The enormous loss of life associated with the 2011 tornado season thus far is truly staggering.
After the Joplin, Mo., tornado May 22 and the recent outbreak in the southern Plains near the end of last week, the number of fatalities has risen to 504.
Over the last 31 years, only two times have tornado deaths risen above 100 for the full season: 130 in 1998 and 125 in 2008.
The unusually high death toll from this season’s storms is likely a result of the fact that some of the most intense storms have made direct hits on large populated areas (Tuscaloosa, Ala.; St. Louis, and Joplin, Mo., are standouts). It is also true that with 1,200 storms already reported, we may be seeing a record season for tornadoes. The current record is 1,819 storms in 2004 with the 31-year average being 1,105.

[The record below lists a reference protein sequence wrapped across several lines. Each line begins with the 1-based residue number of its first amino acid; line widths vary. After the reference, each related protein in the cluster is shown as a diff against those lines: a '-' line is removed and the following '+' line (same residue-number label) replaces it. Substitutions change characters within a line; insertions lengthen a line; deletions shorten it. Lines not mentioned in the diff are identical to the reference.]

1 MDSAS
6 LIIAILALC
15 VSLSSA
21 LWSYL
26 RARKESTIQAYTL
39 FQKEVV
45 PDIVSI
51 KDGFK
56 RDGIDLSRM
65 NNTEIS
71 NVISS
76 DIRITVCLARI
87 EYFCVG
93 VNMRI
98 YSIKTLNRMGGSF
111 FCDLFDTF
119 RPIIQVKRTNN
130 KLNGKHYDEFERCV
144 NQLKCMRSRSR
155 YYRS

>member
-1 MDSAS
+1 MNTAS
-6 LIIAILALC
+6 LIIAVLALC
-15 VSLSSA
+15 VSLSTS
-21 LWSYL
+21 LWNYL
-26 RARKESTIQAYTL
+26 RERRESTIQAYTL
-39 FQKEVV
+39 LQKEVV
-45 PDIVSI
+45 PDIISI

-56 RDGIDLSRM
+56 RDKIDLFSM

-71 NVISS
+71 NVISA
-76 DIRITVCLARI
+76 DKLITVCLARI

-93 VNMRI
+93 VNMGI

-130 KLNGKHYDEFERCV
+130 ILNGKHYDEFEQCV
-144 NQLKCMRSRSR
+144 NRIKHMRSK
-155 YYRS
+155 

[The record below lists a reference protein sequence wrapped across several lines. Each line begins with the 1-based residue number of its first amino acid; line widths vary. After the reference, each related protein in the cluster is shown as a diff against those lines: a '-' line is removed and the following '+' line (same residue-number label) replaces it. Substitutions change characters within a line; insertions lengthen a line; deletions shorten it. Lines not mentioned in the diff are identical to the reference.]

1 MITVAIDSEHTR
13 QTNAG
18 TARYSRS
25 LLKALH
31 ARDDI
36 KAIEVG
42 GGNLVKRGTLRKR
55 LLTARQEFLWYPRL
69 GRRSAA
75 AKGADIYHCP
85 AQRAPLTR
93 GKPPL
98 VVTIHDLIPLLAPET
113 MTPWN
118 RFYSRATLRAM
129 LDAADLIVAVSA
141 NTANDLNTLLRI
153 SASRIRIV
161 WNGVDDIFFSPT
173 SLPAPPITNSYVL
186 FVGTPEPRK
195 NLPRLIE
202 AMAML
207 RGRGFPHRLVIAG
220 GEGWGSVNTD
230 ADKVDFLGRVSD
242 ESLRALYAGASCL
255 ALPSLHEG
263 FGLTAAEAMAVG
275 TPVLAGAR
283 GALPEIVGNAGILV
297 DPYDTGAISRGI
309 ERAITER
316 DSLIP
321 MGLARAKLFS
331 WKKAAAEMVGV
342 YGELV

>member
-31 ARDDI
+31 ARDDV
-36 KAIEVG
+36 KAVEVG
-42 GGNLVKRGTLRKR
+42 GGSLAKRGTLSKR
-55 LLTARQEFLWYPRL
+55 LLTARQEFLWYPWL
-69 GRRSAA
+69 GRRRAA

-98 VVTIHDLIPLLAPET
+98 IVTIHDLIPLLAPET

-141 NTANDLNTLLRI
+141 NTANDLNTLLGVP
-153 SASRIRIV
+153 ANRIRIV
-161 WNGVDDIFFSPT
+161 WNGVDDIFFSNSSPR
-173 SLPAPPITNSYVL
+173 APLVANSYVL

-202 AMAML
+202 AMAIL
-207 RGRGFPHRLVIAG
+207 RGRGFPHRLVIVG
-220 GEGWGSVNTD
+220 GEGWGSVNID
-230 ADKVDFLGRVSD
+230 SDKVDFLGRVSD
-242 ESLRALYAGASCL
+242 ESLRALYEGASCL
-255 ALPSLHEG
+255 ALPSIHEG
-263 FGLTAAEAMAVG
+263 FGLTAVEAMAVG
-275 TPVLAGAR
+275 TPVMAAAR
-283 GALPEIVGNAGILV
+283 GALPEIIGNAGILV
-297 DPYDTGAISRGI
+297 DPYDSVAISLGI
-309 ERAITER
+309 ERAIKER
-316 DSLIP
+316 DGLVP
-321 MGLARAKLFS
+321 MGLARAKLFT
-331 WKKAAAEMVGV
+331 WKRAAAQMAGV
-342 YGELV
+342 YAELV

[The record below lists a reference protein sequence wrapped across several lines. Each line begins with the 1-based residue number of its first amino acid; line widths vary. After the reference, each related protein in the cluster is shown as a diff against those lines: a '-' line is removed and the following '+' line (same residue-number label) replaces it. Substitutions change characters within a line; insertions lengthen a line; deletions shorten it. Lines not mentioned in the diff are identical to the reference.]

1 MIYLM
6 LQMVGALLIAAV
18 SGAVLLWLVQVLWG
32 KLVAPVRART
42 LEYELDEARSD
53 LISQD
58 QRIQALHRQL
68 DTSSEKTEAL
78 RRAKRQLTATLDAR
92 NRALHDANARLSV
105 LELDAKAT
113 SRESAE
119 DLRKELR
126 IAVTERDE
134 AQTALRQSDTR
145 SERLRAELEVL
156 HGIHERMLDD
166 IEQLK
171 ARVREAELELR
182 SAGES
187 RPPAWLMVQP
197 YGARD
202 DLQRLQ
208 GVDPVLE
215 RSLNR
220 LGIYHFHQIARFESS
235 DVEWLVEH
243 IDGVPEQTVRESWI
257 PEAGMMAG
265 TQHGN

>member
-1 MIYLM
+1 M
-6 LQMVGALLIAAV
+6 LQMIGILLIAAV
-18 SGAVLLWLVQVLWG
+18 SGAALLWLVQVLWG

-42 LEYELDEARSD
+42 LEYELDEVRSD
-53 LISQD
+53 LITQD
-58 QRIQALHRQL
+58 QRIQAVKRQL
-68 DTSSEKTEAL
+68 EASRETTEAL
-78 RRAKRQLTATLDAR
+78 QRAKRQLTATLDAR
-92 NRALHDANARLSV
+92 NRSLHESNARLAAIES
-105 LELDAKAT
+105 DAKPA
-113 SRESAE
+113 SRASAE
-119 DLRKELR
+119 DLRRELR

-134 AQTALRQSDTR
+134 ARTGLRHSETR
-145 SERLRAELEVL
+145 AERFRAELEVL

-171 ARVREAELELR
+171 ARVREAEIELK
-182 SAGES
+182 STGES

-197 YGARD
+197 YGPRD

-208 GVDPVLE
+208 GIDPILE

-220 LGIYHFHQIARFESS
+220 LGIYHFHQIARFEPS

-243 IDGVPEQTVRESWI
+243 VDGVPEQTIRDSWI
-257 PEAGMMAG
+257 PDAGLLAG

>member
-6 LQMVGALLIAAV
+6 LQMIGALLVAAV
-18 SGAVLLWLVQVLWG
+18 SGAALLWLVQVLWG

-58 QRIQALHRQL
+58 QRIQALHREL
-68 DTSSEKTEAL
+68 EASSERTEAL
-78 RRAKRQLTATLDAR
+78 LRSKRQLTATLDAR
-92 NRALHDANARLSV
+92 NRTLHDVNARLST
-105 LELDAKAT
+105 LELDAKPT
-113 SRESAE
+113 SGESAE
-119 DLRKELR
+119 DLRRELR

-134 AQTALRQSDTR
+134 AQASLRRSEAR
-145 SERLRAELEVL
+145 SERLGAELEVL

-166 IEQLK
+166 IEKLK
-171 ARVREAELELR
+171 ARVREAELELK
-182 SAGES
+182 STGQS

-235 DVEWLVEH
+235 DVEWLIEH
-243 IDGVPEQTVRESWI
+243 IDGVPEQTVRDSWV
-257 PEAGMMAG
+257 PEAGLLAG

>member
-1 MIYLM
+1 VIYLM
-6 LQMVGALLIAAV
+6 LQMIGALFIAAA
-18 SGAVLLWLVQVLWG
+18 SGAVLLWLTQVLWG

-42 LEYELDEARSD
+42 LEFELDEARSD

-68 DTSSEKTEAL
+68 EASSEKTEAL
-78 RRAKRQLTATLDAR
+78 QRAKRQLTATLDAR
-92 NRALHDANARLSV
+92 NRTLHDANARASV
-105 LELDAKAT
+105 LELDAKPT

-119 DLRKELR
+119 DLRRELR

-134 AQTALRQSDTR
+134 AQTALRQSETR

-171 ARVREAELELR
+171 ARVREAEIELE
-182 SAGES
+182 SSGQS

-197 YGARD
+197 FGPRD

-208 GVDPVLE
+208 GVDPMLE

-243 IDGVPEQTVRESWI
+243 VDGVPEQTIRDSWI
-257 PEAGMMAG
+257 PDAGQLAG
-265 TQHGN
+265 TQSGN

Currently we are investigating the hypothesis that tropical weather systems many days and thousands of miles upstream of the Midwest can play a central role in shaping the jet stream – a major ingredient necessary for tornado outbreaks. To the extent that this connection exists, then a warmer globe may well increase the likelihood of such outbreaks in the future as stronger springtime jet streams may result from a warming of the sea surface in the western tropical Pacific Ocean.
The atmosphere is a delicately balanced machine and, as hard as it may be to believe at times, slight perturbations to the global temperature may have such notable consequences.